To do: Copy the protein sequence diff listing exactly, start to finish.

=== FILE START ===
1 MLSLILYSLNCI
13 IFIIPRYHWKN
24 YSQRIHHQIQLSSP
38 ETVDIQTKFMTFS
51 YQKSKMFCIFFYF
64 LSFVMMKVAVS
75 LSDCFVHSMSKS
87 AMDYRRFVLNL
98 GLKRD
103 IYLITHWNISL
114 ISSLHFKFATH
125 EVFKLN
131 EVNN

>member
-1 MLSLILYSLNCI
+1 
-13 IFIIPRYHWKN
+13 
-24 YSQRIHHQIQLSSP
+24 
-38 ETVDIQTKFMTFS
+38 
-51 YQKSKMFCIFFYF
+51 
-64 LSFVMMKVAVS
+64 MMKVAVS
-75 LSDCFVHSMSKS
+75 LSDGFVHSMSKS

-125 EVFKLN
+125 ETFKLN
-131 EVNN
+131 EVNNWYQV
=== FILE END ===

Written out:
1 MLSLILYSLNCI
13 IFIIPRYHWKN
24 YSQRIHHQIQLSSP
38 ETVDIQTKFMTFS
51 YQKSKMFCIFFYF
64 LSFVMMKVAVS
75 LSDCFVHSMSKS
87 AMDYRRFVLNL
98 GLKRD
103 IYLITHWNISL
114 ISSLHFKFATH
125 EVFKLN
131 EVNN

>member
-1 MLSLILYSLNCI
+1 
-13 IFIIPRYHWKN
+13 
-24 YSQRIHHQIQLSSP
+24 
-38 ETVDIQTKFMTFS
+38 
-51 YQKSKMFCIFFYF
+51 
-64 LSFVMMKVAVS
+64 MMKVAVS
-75 LSDCFVHSMSKS
+75 LSDGFVHSMSKS

-125 EVFKLN
+125 ETFKLN
-131 EVNN
+131 EVNNWYQV